Comic

Every year, I manage to read a lot of good comics, and this year was no exception. I’m always thankful to find new things, and see amazing things continue to be phenomenal, and to see mates making excellent stuff, as such, here are some comics you should scope out.

November by Elsa Charettier and Matt Fraction is a brilliant OGN with a killer structure and some absolutely brutal pages of character and design. Crone from Justin Greenwood and Dennis Culver only just started but it’s already one of my absolute favourites of the year as it depicts a Red Sonja type adventurer who has grown old and now sees the world and herself very differently. John Lees continues to impress with Mountainhead with Ryan Lee and Sink with Alex Cormack, both showing skill, craft, and care. 

But my comic of the year, yet again, is a Sean Phillips and Ed Brubaker jam: CRIMINAL

Absolutely stunning, beautifully put together, intricately woven, and just damn fine crime comics. An absolute MVP on the market.

Novel

I don’t give myself enough time to read novels, but this year I finally sampled Fletch by Bregory MacDonald and did enjoy it, despite the eponymous hero being a fairly decent asshole. Killing Gravity by Corey J. White absolutely won me over and I need to catch up with him to get my hands on the next 2 in the trilogy. But my favourite reading experience of the year was: CANARY

Duane Swierczynski always makes his books feel like arrows flying directly at you, and you can either duck, dodge, or take the hit. This one is very much in that school of his shelf.

TV

There are a lot of good shows out there, but I’m trying to spend my time on the truly great stuff. This year I really enjoyed The Kominsky method as it does something a little different with the sitcom format and allows Michael Douglas to seemingly both stroke his ego while completely deflating it. The return of Veronica Mars was really fun because it truly did posit the concept of what this character would be like travelling into adulthood. Life is hard for her, and that’s about right. How interesting then that my favourite show features the same lead actress: THE GOOD PLACE

It doesn’t seem right that this show can continue to be this good. It’s funny as hell, and deep enough to keep you thinking, and structurally sound like a glass snowflake. Every character continues to shine, the plot goes insane, and the heart of it all never leaves view.

Movie

It’s always exciting to find new things in film. Captain Marvel continued the trend Wonder Woman began last year of strong superhero films featuring women in the lead, and this flick really amplified the presence. This flick was funny and full of awesome and Brie Larson can easily carry the MCU for another decade, if she so wishes to. However, my heart belongs to something that’s not a franchise flick because this year I was completely bowled over by: KNIVES OUT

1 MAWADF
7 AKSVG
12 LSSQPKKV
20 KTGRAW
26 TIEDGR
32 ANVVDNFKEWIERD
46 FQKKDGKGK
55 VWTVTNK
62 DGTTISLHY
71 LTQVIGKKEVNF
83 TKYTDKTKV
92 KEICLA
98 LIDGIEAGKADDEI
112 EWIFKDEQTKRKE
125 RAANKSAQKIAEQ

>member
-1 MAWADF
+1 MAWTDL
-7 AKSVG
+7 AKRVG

A murder mystery, in the style of old mansion novels, and Rian Johnson nails it all. The tone, the style, the characters, everything. I’m still thinking about the structure of this beast as the audience is given information at different times, and sometimes we don’t even know it yet, and there is so much to learn from this one.

Podcast

Every commute, every time I mow the lawn, I’m listening to someone talk info into my brain. I’ve enjoyed learning more about D&D through their official podcast, Dragon Talk, and it helps the two hosts are great fun. I’ve continued to expand my teaching brain with the Google Teacher Tribe, and my comics brain with Off Panel and Word Balloon, but this year my ears belonged to: SMASH BOOM BEST

This podcast about two people debating two topics through separate rounds got my brain firing with all kinds of rad ideas and desires for the classroom.

And that’s been the best of my 2019, let’s keep the run going into 2020 and the next decade to come.

I Won Xmas 2019

I mean, ’nuff said right here.

I could list the killer paisley shirt, or the beard oil with gold flecks in it, or the EBERRON D&D source book, or the dragon/d20 short. All winners, but ultimately it came down to this pair of socks my sister-in-law got me.

Complete winners.

And now I want to put this character into a D&D adventure. Definitely has washed up barbarian written all over him,

The 2019 Holiday Bag Breakdown

Going away for a break is fun, sure, seeing family, hitting the pool/beach, relaxing.

But organising to pack your bag to go away is the real jewel of the adventure. As such, here’s a quick breakdown of my Go Bag for this end of year family quest.

I’d be cool and tell you what kind of bag it is, like Warren Ellis, but I honestly have no idea. A tag has CYBER on it, and I know it has zips and I think was labelled as a ‘laptop bag.’

My laptop is a Chromebook, because everything I do is online and I don’t game, so it’s being worked on tonight and in the morning will go inside the bag with its charging cord. Never forget charging cords.

On the table, I have my Bullet Journals. One for the first half of 2019, one for the second half of 2019, and one I’ll set up for the first half of 2020. I like starting the year with some clear goals and plans and lists to check off, so I aim to do that by night after days of craft beer, D&D, banter, and kicking the ball with my brother and our kids. These Bullet Journals are A5 Marvel notebooks I got from Target, in 3 packs for maybe $5, perfect size to just scrap lists into, and then tuck away with little fanfare or bulk.